• On the "what language" front I had one class that required assignments to be submitted in all of the following languages: BASH, Perl, C, C++, C#, Python, and one other that I've lost track of.  SEVEN different languages, of which I had had familiarity with 2 (going to C or C# from C++ isn't hard, though, so that covered 4 of the seven).  Not having one of the seven was points off the assignment's grade.  There was basically *no* help available in class or otherwise if you were having trouble.  I was also unable to complain about the professor's methods as he was the head of the department.  Contributed to my leaving the CS program.  While I've certainly gotten more flexible post-college, I think that came from knowing one language REALLY well, then transferring to a different, but related language, and learning it REALLY well, and only then starting to look at other languages and being able to see the patterns (side note: the fact that Unit's Javascript uses IntinialCapitalization on its function names still throws me off and bugs the shit out of me).  The problem is that I did not get to this point during my college experience (and several other students I knew at the time also struggled)
  • Lastly: you need to understand OOP the way OOP was meant to be used.  Composition not Inheritance.  Inheritance is great, but composition is better.  Understanding composition (class A implements B) is vital to making large programs, especially programs that can be modified by other people (i.e. any kind of API).  Understanding how to navigate a large project built in this matter is crucial, I'm still working on figuring out a good way to go "ok, so what does someGenericObject.aMethodIdLikeToUnderstand(...) do?" and find that someGenericObject's class is actually an interface, and then needing to locate its implementor.  Even in Java's Eclipse (which is a godsend of an IDE) I have trouble.  The best I've been able to do is highlight the IImplementor and search for references and see what classes implement it.  Usually is only one or two, so that makes the search easy.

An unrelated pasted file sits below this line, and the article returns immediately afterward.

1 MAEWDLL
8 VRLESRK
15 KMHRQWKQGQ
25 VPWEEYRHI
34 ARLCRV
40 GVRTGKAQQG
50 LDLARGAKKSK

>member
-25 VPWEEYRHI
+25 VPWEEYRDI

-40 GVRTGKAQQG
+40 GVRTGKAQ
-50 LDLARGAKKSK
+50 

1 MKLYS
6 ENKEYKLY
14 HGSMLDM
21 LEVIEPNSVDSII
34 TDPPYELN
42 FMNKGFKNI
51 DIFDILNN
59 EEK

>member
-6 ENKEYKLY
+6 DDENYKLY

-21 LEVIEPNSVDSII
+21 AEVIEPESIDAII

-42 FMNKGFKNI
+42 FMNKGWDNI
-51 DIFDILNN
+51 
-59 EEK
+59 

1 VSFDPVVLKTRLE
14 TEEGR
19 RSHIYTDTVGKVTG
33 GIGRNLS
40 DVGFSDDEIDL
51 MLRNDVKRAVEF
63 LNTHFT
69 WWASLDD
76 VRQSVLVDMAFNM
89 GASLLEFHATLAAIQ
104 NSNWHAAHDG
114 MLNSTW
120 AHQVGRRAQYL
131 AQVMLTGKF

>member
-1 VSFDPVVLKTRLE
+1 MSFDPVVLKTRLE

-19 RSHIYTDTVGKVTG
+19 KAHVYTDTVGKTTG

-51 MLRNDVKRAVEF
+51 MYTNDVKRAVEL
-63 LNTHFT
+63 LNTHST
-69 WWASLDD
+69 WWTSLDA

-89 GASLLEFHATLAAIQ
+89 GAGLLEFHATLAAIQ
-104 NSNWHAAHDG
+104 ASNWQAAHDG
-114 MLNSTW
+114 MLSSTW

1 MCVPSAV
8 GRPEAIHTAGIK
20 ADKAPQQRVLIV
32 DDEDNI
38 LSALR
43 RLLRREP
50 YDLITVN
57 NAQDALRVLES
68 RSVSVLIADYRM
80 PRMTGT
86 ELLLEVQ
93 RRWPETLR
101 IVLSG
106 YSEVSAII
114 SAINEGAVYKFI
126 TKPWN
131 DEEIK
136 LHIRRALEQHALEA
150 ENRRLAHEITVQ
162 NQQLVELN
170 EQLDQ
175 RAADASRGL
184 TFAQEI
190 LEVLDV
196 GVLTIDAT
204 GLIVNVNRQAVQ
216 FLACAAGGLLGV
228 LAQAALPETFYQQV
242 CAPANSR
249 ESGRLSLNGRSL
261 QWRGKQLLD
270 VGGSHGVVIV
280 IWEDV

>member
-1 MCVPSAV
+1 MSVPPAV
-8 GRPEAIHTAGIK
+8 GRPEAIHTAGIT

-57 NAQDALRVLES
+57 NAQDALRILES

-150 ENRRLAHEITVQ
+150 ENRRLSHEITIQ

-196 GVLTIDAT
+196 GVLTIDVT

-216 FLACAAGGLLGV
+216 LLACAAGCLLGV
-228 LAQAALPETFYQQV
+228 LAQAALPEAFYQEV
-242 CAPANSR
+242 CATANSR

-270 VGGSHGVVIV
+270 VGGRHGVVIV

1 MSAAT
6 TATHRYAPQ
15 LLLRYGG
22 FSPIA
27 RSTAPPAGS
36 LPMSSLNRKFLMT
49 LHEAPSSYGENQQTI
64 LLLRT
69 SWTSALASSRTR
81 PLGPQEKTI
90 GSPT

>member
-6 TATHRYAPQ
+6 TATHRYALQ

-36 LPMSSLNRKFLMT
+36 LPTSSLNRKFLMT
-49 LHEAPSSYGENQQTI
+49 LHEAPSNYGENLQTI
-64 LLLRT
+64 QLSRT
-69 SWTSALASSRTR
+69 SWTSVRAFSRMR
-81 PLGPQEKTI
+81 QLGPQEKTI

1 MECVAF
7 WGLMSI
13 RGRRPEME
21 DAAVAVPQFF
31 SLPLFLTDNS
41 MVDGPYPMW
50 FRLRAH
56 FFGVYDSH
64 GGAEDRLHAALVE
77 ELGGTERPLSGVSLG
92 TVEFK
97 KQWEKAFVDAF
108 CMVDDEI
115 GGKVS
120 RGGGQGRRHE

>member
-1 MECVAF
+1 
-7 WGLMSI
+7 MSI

Offline Cyborg

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Re: CS Education --- What's going right and wrong?
« Reply #7 on: October 17, 2013, 06:21:32 PM »
1) For all the people that orgasm over Java object-oriented programming, there are still more others that suffer from 10 page long stack traces, RSI from having to write so much code to do very simple things, incompatible JREs, etc. I have to work with Java every single day but.. honestly, ^#@$ that crap. The worst weeks in the world are trying to put together someone's Java program from 10 years ago to make very simple changes, it turns out they have dependencies a mile long.

2) I endorse the "gang of four" software design book, "Design Patterns." The problem is, you need a company willing to staff a project team, a competent project manager, and in general competence from everyone for this to work. The real world has changing requirements, changing design, and moving targets that make Java programming a living hell.

3) That class you mentioned where you have to use several different programming languages to do different projects in one semester without being trained, that's what the real world is like. You have to be able to understand how to pick up languages and move between projects. You see, computer science was never about the language. That's what I was trying to get at.

4) On the topic of cheating, copying someone else's code and submitting it as yours is cheating. Finding common problems and errors and then applying that knowledge to fix your own problems is not. What it comes down to is code originality. In the corporate world, this is even more strict as to what you can and cannot do.

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Offline Toranth

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Re: CS Education --- What's going right and wrong?
« Reply #8 on: October 18, 2013, 12:03:04 AM »
1) For all the people that orgasm over Java object-oriented programming, there are still more others that suffer from 10 page long stack traces, RSI from having to write so much code to do very simple things, incompatible JREs, etc. I have to work with Java every single day but.. honestly, ^#@$ that crap. The worst weeks in the world are trying to put together someone's Java program from 10 years ago to make very simple changes, it turns out they have dependencies a mile long.